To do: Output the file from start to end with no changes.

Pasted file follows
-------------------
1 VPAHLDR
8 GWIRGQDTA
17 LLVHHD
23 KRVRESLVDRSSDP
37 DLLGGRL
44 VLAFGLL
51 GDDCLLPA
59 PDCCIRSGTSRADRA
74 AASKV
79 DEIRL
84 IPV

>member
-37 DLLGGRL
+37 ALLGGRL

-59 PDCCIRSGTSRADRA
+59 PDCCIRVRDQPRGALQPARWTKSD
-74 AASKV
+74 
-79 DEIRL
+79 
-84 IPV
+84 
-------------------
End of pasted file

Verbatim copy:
1 VPAHLDR
8 GWIRGQDTA
17 LLVHHD
23 KRVRESLVDRSSDP
37 DLLGGRL
44 VLAFGLL
51 GDDCLLPA
59 PDCCIRSGTSRADRA
74 AASKV
79 DEIRL
84 IPV

>member
-37 DLLGGRL
+37 ALLGGRL

-59 PDCCIRSGTSRADRA
+59 PDCCIRVRDQPRGALQPARWTKSD
-74 AASKV
+74 
-79 DEIRL
+79 
-84 IPV
+84 